Build and staging dependencies

When building a snap and constructing a part, you commonly need to specify build and staging dependencies. These dependencies are listed in snapcraft.yaml within a part definition as either package names, or snap names, with the following metadata:

For packages:

  • build-packages: packages required for the part to build
  • stage-packages: packages required to run the part

For snaps:

  • build-snaps: snaps required for the part to build.
  • stage-snaps: snaps required to run the part

Snaps are downloaded from the Snap Store and unpacked into the snap being built. If a specific channel is required, the syntax is of the form <snap-name>/<channel> (see Channels for more details on the syntax).

For staged snaps, the meta and snap directories from the snap will be available as meta.<snap-name> and snap.<snap-name> for cases where assets from those locations are desired for reuse.

The following is a typical example of a part’s build- and stage- sections for a command tool line thats interacts with git:

build-packages:
  - pkg-config
  - libreadline-dev
  - libncurses5-dev
build-snaps:
  - go
stage-snaps:
  - ffmpeg/latest/edge
stage-packages:
  - git

Package names

Package dependencies are listed as package names for the snap’s build environment.

For a default Snapcraft installation running Multipass, the build environment is invariably Ubuntu 18.04 LTS (Bionic Beaver). Consequently, dependencies are listed using their apt package names.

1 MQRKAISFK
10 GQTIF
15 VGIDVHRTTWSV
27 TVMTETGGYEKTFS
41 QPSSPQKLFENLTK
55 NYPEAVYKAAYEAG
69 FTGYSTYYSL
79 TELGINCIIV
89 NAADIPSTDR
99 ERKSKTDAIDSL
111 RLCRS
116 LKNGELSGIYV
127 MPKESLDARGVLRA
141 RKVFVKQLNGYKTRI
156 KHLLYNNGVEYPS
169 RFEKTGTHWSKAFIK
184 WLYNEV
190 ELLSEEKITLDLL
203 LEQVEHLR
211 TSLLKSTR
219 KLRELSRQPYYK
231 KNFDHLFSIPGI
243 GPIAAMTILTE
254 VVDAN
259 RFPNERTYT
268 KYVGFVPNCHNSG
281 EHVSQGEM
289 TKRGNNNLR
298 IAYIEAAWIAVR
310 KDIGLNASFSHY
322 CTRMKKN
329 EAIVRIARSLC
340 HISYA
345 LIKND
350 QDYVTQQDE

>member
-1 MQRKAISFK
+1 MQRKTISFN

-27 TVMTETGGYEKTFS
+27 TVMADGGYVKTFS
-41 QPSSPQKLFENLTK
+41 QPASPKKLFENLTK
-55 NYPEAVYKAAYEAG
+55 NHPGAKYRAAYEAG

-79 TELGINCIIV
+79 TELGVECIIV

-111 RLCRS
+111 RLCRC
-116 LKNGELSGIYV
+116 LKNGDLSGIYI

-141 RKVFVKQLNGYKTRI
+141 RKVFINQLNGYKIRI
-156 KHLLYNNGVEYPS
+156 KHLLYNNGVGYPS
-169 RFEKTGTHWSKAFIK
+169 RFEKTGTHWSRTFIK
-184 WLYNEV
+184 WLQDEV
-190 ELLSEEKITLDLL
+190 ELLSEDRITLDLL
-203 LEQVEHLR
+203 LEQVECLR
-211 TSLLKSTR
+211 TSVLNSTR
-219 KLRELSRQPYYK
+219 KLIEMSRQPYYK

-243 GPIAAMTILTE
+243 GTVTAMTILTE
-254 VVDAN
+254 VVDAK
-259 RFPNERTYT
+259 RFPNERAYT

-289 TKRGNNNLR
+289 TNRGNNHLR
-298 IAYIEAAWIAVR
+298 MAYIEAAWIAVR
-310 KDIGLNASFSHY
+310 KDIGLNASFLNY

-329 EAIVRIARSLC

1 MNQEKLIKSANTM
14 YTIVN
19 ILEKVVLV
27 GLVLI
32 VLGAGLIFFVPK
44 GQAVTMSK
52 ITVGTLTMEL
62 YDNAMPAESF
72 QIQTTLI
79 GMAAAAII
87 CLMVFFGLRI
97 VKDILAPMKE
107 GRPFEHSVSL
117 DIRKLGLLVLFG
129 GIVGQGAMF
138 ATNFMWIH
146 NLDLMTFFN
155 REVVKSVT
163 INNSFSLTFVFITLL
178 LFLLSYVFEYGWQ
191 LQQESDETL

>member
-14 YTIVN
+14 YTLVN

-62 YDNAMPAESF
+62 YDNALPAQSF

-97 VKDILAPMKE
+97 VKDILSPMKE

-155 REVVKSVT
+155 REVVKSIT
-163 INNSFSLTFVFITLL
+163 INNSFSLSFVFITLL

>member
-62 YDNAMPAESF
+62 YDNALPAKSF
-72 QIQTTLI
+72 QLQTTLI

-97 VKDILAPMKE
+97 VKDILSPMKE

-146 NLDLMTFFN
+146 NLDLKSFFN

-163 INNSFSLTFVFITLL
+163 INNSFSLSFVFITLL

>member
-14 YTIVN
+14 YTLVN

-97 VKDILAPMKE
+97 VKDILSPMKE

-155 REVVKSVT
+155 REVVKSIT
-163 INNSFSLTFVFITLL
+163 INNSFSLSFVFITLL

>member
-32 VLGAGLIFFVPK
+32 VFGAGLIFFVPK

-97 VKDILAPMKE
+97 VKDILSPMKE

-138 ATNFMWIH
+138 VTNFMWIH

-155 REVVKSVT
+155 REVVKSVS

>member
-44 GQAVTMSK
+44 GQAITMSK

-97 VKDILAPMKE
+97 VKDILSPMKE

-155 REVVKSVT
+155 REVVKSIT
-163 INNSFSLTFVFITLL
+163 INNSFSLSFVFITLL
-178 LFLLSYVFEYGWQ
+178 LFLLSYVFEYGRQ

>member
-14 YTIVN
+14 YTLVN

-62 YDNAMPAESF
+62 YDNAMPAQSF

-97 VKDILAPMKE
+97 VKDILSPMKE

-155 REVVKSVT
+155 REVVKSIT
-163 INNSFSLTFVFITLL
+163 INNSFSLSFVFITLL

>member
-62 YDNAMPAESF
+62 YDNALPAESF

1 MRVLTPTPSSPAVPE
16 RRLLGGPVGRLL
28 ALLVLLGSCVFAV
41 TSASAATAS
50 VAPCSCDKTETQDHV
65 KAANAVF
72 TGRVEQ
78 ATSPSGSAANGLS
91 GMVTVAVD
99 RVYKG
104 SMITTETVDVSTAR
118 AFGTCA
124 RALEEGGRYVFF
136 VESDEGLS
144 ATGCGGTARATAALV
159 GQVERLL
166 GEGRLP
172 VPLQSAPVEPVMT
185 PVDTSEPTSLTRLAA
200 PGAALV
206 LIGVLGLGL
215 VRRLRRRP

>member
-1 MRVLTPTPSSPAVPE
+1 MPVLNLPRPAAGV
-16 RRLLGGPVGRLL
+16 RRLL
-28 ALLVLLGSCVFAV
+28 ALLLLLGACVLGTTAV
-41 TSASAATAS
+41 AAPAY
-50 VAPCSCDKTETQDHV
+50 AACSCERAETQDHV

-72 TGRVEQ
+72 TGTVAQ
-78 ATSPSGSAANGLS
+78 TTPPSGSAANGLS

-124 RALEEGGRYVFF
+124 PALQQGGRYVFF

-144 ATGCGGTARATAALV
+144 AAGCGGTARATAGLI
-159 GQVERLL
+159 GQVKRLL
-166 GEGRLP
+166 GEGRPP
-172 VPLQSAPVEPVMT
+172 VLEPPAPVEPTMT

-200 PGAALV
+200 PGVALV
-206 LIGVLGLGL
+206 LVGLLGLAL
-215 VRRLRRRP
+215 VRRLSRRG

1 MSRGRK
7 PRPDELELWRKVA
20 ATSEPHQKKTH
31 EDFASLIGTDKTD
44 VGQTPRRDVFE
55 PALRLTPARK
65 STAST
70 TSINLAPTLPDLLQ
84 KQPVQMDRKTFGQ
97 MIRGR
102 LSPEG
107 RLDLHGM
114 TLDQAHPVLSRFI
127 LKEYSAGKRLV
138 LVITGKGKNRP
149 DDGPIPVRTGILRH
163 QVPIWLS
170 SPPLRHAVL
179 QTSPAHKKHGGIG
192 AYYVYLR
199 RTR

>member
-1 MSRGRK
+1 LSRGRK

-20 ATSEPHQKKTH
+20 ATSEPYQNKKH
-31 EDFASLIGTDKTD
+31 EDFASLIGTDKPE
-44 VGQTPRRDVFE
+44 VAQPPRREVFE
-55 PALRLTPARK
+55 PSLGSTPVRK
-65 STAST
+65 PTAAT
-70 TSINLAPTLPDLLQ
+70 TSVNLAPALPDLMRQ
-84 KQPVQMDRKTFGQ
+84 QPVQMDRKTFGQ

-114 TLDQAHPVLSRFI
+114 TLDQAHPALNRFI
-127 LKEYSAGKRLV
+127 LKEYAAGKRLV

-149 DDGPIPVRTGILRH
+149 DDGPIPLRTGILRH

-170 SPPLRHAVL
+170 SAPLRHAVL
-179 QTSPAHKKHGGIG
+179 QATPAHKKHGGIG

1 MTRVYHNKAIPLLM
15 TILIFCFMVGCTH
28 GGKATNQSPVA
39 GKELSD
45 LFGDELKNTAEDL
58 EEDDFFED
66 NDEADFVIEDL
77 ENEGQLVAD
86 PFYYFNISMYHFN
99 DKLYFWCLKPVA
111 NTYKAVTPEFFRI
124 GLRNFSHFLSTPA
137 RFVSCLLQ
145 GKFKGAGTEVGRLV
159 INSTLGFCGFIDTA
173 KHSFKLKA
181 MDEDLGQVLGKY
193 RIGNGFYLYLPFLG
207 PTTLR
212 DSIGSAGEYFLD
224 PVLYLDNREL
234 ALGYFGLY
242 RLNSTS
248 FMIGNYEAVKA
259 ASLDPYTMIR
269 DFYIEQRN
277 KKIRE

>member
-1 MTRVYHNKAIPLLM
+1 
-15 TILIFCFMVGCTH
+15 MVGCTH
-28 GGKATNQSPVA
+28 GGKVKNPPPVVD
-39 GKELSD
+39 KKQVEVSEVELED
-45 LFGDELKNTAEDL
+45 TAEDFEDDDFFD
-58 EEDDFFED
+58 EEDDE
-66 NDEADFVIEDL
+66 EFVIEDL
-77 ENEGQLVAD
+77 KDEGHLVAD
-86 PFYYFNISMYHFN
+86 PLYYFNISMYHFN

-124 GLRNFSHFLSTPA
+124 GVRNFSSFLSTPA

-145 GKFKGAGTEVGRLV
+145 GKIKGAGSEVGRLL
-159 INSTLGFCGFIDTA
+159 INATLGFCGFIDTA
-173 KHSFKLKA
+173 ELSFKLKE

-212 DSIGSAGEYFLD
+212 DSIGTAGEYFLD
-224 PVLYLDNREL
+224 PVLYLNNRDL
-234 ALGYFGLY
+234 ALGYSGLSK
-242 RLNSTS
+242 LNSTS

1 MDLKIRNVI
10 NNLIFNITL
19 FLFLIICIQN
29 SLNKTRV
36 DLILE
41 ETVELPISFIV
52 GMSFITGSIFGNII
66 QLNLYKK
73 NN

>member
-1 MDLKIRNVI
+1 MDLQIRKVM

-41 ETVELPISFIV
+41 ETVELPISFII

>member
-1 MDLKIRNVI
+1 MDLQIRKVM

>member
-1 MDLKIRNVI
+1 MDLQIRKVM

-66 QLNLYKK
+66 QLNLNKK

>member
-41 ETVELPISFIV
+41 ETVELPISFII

It’s also feasible to have a build environment built on Fedora for example, using Fedora packages, or those of your own host environment.

The packages you need are likely to be identical to those you need to either build your project (build-packages) or install your project (stage-packages). You’ll often find them listed in a project’s README.md, or alongside any build instructions.

Debugging missing packages

Working out your project’s dependencies can be an iterative process, much like compiling a third-party package:

  1. when you have a workable framework snapcraft.yaml for your snap, run snapcraft --debug until you hit an error
  2. If that error is a build dependency, use the debug interactive shell to work out which package is required
  3. add the package to your snapcraft.yaml and type snapcraft within the build environment to see if you have the same error

See Iterating over a build for build and testing best-practices, and Troubleshoot snap building for help with resolving build errors.

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